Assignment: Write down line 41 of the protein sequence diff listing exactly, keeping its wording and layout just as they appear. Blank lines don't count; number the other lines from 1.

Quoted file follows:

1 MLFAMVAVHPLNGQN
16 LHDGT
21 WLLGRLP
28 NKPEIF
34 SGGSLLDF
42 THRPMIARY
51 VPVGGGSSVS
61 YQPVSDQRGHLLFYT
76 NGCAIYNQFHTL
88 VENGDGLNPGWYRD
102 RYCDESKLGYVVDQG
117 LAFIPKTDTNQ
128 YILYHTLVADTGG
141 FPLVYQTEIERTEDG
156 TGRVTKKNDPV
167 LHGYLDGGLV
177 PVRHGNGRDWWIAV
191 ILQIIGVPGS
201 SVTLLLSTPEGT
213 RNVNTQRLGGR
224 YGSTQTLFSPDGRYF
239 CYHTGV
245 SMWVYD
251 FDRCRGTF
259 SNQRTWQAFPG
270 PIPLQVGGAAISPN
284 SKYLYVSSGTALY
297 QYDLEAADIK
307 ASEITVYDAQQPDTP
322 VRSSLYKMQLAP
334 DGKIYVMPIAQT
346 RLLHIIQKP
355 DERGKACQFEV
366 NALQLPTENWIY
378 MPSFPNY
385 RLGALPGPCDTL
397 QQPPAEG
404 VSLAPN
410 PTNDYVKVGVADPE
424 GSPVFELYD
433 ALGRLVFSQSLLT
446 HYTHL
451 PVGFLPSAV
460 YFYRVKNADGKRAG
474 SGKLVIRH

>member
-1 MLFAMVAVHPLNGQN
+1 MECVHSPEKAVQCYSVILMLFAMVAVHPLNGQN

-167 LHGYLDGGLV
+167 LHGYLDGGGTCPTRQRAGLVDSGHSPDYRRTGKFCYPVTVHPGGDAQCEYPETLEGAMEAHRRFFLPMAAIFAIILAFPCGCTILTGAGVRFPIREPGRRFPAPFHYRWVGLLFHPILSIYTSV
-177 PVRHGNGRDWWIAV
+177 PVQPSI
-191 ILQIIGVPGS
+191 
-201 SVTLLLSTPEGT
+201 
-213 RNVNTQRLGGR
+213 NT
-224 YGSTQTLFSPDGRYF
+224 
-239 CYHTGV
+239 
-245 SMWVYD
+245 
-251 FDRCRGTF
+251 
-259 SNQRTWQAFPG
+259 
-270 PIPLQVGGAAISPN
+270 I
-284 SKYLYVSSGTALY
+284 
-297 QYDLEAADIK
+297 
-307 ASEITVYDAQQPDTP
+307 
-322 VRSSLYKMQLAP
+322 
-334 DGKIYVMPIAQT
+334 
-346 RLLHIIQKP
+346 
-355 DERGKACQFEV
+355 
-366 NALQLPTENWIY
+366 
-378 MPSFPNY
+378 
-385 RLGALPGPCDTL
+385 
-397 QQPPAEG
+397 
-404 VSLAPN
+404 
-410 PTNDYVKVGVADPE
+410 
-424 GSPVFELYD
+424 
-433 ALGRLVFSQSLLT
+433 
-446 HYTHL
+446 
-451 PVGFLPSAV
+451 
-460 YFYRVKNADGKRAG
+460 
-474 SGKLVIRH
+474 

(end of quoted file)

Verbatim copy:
433 ALGRLVFSQSLLT